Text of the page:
Technophobia (why I’m Scared of fitbits)

When I developed technophobia, I was standing in line for The Genius Bar at humble Albuquerque’s Apple Store, our only nice thing.  With my phone broken, I was left with no option but to stare off into space like a caveman.   Every surface was a screen of some kind, and all were advertising same thing:

Smart Watches.

People of all shapes and colors wearing watches and looking the part of a successful modern human.  Nice sweaters, yoga pants, coffee, blogs.  The videos rifled through the watches’ features: texting, phone calls, step counting, and…? Heart rate monitoring.  Just standing in line, watching young people in Lululemon sprinting and reading their watches was more than I could handle.  Heart rates.  Beats per minute.  150 beats per minute, sprinting up bleachers.  That’s not fast enough.  Not nearly fast enough.

Three waves rose on the horizon.

The first:  A heavy wave of technophobia and nausea for modernity washed over me.  How could anyone want this?  Constant, digital access to their most vital process?  A kidney monitor, even a lung monitor would be alright.  But hearts are wild, irregular things.  They rise and fall in an instant.  My worst fear in a watch.  Did it flash red if your heart rate was too high?  If I wore one, would it flash red in perpetuity?  It seemed impossible this could be so casual.  Surely there would be doctor’s notes, disclaimers, orientation videos on how to adapt to the sudden, immediate access of your own heart.

Really.  Who asked for this?

I made a simple, logical conclusion while standing in line.  If everyone else in the store, on the earth’s surface, wears these, they must have a tame heart.  An even, calm heart throbbing in slow meditation.  And they look at their watches and nod appreciatively.  Good heart.  In conclusion, I must be fundamentally different from the modern world, who are capable of handling Smart Watches.  I couldn’t fit in, because I couldn’t wear a Smart Watch without my life descending rapidly into panic.  Technology wants access to the body, and I’m terrified of what it would find in mine.

The second: a paradoxical, infinite wave of need and repulsion took my feet out.  I felt two fundamental emotions, fixed and throbbing.  I would never wear a Smart Watch.  Like a arachnophobe to a spider, so I became to a Smart Watch.  I would need to take precautions, I would need to know if there was one in the next room.  And here I was, in the Apple Store, surrounded by babbling Smart Watches.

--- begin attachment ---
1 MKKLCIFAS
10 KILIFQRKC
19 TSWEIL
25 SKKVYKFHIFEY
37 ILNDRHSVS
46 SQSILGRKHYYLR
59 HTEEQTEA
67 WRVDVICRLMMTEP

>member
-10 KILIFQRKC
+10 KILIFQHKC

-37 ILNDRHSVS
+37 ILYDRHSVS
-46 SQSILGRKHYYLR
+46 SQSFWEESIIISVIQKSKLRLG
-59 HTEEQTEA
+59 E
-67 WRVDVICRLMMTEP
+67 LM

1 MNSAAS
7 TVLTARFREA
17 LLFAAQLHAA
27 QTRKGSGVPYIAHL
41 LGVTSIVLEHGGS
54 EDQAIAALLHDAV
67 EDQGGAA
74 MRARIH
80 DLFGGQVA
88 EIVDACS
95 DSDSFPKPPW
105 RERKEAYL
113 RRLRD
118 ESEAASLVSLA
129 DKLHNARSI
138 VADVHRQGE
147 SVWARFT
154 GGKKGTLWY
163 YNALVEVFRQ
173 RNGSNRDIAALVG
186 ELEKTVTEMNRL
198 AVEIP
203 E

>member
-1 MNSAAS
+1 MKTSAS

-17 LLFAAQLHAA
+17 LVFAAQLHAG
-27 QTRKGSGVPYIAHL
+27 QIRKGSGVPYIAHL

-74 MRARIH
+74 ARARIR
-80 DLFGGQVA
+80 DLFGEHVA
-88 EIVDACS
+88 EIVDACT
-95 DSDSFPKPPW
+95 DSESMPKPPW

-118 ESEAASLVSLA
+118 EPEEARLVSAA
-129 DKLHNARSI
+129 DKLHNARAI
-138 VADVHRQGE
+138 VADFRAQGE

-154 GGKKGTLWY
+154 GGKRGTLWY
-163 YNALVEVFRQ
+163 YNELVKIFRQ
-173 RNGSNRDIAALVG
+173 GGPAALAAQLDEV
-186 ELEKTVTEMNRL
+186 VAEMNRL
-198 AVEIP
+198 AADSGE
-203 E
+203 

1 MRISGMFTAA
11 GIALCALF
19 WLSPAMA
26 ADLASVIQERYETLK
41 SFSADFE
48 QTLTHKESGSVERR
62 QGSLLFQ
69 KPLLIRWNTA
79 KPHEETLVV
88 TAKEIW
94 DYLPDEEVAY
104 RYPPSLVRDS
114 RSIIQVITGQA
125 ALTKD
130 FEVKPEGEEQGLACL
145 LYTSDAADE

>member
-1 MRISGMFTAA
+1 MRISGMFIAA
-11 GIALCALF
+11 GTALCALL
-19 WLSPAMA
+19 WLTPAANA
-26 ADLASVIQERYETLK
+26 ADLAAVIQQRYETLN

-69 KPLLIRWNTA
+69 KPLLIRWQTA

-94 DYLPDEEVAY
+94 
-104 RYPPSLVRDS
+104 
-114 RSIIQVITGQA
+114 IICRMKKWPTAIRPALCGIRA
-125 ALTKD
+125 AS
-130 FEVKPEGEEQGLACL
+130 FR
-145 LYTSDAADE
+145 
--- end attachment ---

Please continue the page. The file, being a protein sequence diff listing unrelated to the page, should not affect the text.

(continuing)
Then gravity shifted.  Like any object of fear, I felt inexplicably drawn toward them.  I need to wear a Smart Watch.  Just for a second.  Maybe I could borrow someone’s.  I need to put it on and see what it says.  Please, Smart Watch, take the responsibility and give me some good news.  Just for a day, I’ll wear one, and then I’ll know.  It will be good news… But what if it’s not?  1oo bpm’s, 150 bpm’s, in the dead of night or washing carrots, freakish behavior exposed by the mirthless, cold face of a watch advertised as helping people become their best selves.  No.  I can’t wear one.  But I have to.

So I became the creepy peeper of Smart Watches.  I gawk from the corners’ of my eyes.  “Hey, is that a… Smart Watch?”  Their wearers explain the features, the perks, but I’m far gone.  I simply lick my lips, wipe sweat from my hairline, and sink into a trance from which I might run screaming or, my hand already reaching before I speak, ask in a tender, aroused voice, “Can I… wear it?”

The Third: now adrift in the surf, I barely feel the last, most tidal wave, but I catch its backflow.  Smart Watches, all incoming technology, harbor dangerous secrets.  They want to measure how alive I am, a task that clocks in some form have always done with ticking countdowns to death.  That wasn’t enough.  Time needs to know the comber of your pulse now, so that it can graph it for you.  And monitor your sleep and steps and life in breaths.  Smart Watches hold the secrets to my palpating heart.  If I don’t wear one, I won’t have to know.

Til the dawn of Smart Watches, we lived our lives in comfortable ignorance.  I see it in my parents and their friends, people who’ve lived happy, unscrutinized lives not knowing the finest points of their health.  I must have that ignorance; it has become my hermit island.  I will walk, detached, through a sea of Smart Watches with little radiant numbers, 80, 62, 91, 173.  In due time, I am sure nano-robots will relay our blood pressures to Smart Watches as well, and I will pass on that too.  I am content in my ignorance, because I am scared of the truth.  Even if the truth would save my life.  My little watch, its screen flashing the color red and the words, “You Are Having A Heart Attack.”  Probably it would call 911 for me as well.  Thanks technology, but I think I’ll just let the heart attack blindside me.

The Draining: Most mental illness engineers fear, and the fear in turn converts trivial concerns into eminent peril.  Molehills into mountains.  Part of healing involves deflating things back into proportion.  For me, being able to wear a Smart Watch and calmly note my heart rate is a destination.  Hopefully, by the time I get there, even the decision to wear or not wear won’t feel momentous.  With time, maybe I can choose to pass on a Smart Watch as a general distaste for invasive technology rather than acute repulsion.

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